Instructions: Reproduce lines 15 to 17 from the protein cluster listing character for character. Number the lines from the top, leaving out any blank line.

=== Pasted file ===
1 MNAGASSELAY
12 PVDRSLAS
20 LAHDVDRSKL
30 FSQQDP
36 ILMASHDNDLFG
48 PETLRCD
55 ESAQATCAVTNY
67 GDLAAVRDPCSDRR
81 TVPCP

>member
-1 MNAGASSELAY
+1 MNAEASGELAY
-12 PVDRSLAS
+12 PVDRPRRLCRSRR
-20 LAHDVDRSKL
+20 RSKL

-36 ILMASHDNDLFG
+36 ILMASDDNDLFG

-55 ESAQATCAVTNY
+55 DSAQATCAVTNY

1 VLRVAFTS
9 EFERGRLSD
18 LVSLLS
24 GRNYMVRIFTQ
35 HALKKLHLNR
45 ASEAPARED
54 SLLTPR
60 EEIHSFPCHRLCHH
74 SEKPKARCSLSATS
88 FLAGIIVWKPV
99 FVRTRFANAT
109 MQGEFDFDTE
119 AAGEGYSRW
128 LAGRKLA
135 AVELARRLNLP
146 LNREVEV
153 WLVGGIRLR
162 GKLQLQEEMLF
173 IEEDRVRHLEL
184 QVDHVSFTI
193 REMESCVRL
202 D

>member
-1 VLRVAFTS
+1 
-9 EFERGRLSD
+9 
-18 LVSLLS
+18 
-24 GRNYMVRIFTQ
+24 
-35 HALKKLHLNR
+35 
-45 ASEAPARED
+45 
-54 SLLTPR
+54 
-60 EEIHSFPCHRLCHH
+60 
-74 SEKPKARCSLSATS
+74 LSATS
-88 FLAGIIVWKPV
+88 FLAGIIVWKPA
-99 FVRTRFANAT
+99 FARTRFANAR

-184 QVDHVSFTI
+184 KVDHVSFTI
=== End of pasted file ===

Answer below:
-20 LAHDVDRSKL
+20 RSKL

-36 ILMASHDNDLFG